A state forensic psychologist testified Monday that the man accused of killing a Somerset County Sheriff deputy last April could have plausibly believed police would beat or harm him if he did not cooperate with them, but she did not offer a determination as to whether he was telling the truth.

Cpl. Eugene Cole

Justice Robert Mullen, who is presiding over the case, also heard from the state police detective who led the investigation into the April 25, 2018, killing of Cpl. Eugene Cole, 62. The detective, Jason Andrews, said John Williams, 30, gave officers no reason to believe he feared them after he confessed in a taped interview to killing Cole.

Williams helped police by re-enacting his encounter with Cole and even thanked his interrogators for their fair treatment after they took him to jail, Andrews said.

But attorneys for Williams have asked Mullen to throw out the videotaped confession, arguing that arresting officers beat and kicked Williams while he was handcuffed and that he was hungry, tired, naked and experiencing opiate withdrawal when he was interviewed. The tactical team that arrested Williams handed him off to detectives, who interrogated him.

Cole was the first Maine police officer in nearly 30 years to be shot and killed in the line of duty. After the shooting, more than 200 police fanned out across central Maine looking for the suspect. Williams was captured after four days on the run.

Williams has pleaded not guilty and faces up to life in prison if convicted.

Williams did not take the stand during the hearing. Mullen could issue a ruling any time before jury selection for Williams’ trial begins in June.

Questions about Williams’ treatment in custody arose almost immediately after his capture. A photo taken immediately after he was arrested, in which a special agent for the Maine State Police is holding Williams’ head up to the camera as he lies face-down on the ground, was leaked on social media. A mugshot taken later showed Williams’ left eye was bruised and swollen and he had scratches on his body and face.

On the witness stand, Dr. Sarah Miller of the State Forensic Service said she evaluated Williams within the last several weeks and found that he reported feeling fearful of police during his interrogation in April 2018, and that he was also experiencing the effects of withdrawal from drugs – despite telling officers during the interview that he was not in pain or discomfort and appeared cooperative. Miller said Williams wanted to go along with the interview.

“I think he described it as not wanting to make waves,” said Miller, adding later that Williams told her he did not think anyone would care about his pain or discomfort.

Later, in response to more questions from Williams’ attorney, Miller said that while Williams could comprehend the Miranda warnings, he was not applying that information to his situation when making decisions. His perception of facing the threat of further beatings was a plausible clinical explanation, but she said other hypotheses should not be excluded.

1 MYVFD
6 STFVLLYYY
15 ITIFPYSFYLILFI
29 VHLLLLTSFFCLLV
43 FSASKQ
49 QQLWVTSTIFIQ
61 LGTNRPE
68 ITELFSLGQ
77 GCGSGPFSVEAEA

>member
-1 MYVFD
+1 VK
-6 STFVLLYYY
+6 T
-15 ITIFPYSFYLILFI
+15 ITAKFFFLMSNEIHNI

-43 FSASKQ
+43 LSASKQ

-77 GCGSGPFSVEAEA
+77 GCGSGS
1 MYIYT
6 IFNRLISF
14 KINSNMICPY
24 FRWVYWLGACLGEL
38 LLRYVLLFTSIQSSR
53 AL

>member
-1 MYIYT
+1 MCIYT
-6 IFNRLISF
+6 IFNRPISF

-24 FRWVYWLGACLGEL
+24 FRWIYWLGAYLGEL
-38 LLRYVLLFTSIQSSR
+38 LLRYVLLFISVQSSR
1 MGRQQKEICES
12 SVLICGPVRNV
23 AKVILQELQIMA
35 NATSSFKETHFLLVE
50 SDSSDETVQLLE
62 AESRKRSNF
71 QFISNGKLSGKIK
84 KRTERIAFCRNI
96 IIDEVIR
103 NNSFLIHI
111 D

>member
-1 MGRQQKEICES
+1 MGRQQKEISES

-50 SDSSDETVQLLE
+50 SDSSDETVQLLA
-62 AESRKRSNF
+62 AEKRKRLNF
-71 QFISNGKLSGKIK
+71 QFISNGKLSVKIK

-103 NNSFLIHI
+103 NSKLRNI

“He said the Miranda warnings came in one ear and out the other, and so even though he heard them and understood them, he really wasn’t taking in that information and applying it to what that would actually mean,” Miller said. “(Williams) was smart enough to understand what they were saying to him, but he was not thinking about what that would mean for him long-term if he was to waive those rights.”

Deputy Attorney General Lisa Marchese, addressing Williams’ answers in the forensic interview, said that during his interview by state police, instead of complaining about his withdrawal symptoms, he told police he was experiencing the after-effects of adrenaline from the four-day chase and arrest.

Miller, in response to questions from Marchese, also said there were times in the interview that Williams appeared to go along with the leading questions of the interrogators, but he also stood firm on some of his answers. The interview was not confrontational, Miller said, and police fed him and gave him a blanket to cover himself after he started talking, but he did not stop cooperating once he received the food and drinks.

“It’s also reasonable to believe that if (receiving food and drinks) was the only reason he was talking, he would have stopped talking a lot earlier?” Marchese asked.

“Yes,” Miller replied.

Marchese also questioned state police Detective Andrews, who drove Williams from the site of his capture to the police station for questioning and then participated in his interrogation as the lead detective. During the time he spent with Williams, Andrews said, not once did Williams show signs that he feared Andrews or his partner; neither did police ever threaten to withhold food or water if he refused to answer questions, Andrews said. Andrews said he read Miranda warnings to Williams twice: once before the interview began, and once again before Williams helped detectives re-enact the murder.

Andrews said Williams even thanked him for the kind treatment after the questioning was over.

But Williams’ attorney, Verne E. Paradie, seized on a series of exchanges in which Andrews pushed Williams to reveal more of the version of events that Andrews believed to be true, quashing Williams’ attempts to suggest a self-defense scenario when he shot Cole.

“There are a number of occasions where he tries to tell you one thing, you’re not buying it, and then he changes his story, right?” Paradie asked.

“Yes,” Andrews replied.


CORRECTION: This story was updated at 7:30 p.m. on April 9, 2019, to correct the agency affiliation of the officer who held John Williams’ head for a photo taken immediately after his arrest. 


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